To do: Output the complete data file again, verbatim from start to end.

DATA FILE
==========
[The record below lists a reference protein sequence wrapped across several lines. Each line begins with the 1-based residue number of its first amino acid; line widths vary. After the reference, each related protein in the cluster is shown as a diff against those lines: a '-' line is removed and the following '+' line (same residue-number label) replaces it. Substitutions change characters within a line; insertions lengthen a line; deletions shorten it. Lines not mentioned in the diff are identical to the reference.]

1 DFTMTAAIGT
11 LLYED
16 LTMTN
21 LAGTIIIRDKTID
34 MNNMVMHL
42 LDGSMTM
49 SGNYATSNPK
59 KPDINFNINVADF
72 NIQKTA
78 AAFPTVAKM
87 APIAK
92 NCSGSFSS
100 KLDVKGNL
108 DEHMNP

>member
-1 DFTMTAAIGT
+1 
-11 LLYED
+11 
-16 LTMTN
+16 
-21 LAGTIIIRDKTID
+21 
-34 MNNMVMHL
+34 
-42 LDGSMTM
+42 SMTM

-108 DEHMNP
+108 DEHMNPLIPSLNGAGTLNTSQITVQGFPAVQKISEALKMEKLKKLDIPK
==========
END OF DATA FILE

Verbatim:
[The record below lists a reference protein sequence wrapped across several lines. Each line begins with the 1-based residue number of its first amino acid; line widths vary. After the reference, each related protein in the cluster is shown as a diff against those lines: a '-' line is removed and the following '+' line (same residue-number label) replaces it. Substitutions change characters within a line; insertions lengthen a line; deletions shorten it. Lines not mentioned in the diff are identical to the reference.]

1 DFTMTAAIGT
11 LLYED
16 LTMTN
21 LAGTIIIRDKTID
34 MNNMVMHL
42 LDGSMTM
49 SGNYATSNPK
59 KPDINFNINVADF
72 NIQKTA
78 AAFPTVAKM
87 APIAK
92 NCSGSFSS
100 KLDVKGNL
108 DEHMNP

>member
-1 DFTMTAAIGT
+1 
-11 LLYED
+11 
-16 LTMTN
+16 
-21 LAGTIIIRDKTID
+21 
-34 MNNMVMHL
+34 
-42 LDGSMTM
+42 SMTM

-108 DEHMNP
+108 DEHMNPLIPSLNGAGTLNTSQITVQGFPAVQKISEALKMEKLKKLDIPK